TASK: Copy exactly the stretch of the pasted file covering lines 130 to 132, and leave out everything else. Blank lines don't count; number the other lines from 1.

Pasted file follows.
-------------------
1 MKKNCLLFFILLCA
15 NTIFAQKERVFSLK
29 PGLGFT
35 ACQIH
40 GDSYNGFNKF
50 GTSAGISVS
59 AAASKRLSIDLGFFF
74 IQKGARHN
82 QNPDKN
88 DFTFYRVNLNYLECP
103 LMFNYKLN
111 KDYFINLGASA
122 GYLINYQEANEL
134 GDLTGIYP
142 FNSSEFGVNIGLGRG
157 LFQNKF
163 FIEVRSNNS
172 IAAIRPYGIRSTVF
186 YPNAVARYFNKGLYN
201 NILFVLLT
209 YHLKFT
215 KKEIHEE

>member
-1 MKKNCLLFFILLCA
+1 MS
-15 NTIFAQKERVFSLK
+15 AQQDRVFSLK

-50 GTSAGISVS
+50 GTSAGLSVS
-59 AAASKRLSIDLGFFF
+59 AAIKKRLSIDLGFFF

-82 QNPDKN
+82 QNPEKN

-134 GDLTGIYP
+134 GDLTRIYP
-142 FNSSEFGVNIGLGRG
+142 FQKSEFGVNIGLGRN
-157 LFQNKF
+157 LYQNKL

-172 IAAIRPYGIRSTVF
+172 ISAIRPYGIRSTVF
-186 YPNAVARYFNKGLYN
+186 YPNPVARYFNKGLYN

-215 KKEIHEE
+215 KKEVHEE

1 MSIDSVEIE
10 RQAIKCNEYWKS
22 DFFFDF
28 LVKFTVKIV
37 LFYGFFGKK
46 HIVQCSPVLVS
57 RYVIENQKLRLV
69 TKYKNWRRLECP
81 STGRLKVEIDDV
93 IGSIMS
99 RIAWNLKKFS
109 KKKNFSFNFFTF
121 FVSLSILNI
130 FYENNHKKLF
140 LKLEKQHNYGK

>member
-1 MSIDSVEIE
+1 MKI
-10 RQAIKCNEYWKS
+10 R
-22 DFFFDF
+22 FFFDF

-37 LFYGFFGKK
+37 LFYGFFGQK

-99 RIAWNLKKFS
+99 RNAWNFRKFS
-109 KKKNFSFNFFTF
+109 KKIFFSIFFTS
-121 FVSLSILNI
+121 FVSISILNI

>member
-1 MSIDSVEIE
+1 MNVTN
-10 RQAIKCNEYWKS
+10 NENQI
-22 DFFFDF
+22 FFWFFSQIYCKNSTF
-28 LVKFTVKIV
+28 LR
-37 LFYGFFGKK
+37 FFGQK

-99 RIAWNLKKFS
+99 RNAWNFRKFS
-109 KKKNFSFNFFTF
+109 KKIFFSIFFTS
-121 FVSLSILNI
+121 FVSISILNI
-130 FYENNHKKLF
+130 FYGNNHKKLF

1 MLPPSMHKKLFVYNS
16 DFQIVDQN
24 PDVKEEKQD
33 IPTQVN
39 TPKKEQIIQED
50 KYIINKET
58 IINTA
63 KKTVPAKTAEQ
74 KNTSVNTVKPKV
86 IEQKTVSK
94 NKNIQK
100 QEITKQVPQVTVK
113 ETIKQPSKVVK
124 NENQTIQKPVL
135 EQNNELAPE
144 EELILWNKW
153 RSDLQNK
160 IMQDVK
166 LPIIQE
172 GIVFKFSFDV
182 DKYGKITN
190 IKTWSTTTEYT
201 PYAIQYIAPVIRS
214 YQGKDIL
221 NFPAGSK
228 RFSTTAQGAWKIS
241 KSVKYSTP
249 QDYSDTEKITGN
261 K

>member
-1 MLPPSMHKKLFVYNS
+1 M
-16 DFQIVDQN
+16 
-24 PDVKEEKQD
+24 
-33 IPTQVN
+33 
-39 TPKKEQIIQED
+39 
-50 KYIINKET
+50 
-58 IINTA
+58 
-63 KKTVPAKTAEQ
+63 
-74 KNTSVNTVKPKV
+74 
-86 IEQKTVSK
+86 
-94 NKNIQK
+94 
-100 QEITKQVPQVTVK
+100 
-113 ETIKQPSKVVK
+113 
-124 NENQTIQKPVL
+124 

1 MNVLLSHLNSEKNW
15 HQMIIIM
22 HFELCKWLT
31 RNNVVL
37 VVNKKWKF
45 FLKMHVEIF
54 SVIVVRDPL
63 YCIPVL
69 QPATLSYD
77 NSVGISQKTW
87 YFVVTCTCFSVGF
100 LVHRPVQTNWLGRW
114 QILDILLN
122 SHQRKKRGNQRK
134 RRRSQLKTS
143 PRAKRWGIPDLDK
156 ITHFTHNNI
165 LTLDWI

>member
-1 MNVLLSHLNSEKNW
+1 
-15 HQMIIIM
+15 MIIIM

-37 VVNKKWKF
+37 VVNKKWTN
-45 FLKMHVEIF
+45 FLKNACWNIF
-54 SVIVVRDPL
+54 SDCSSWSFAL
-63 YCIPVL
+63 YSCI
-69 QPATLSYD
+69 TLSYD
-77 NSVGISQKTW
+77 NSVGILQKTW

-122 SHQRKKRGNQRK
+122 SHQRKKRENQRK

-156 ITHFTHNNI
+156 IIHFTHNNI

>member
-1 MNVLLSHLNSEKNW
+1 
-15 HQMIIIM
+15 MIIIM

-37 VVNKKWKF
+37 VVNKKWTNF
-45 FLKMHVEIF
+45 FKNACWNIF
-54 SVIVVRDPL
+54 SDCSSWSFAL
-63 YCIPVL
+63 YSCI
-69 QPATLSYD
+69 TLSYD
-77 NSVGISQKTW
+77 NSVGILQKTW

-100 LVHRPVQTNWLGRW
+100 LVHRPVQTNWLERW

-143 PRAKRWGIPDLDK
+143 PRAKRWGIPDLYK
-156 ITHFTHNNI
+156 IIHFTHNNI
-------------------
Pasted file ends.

+24 
-33 IPTQVN
+33 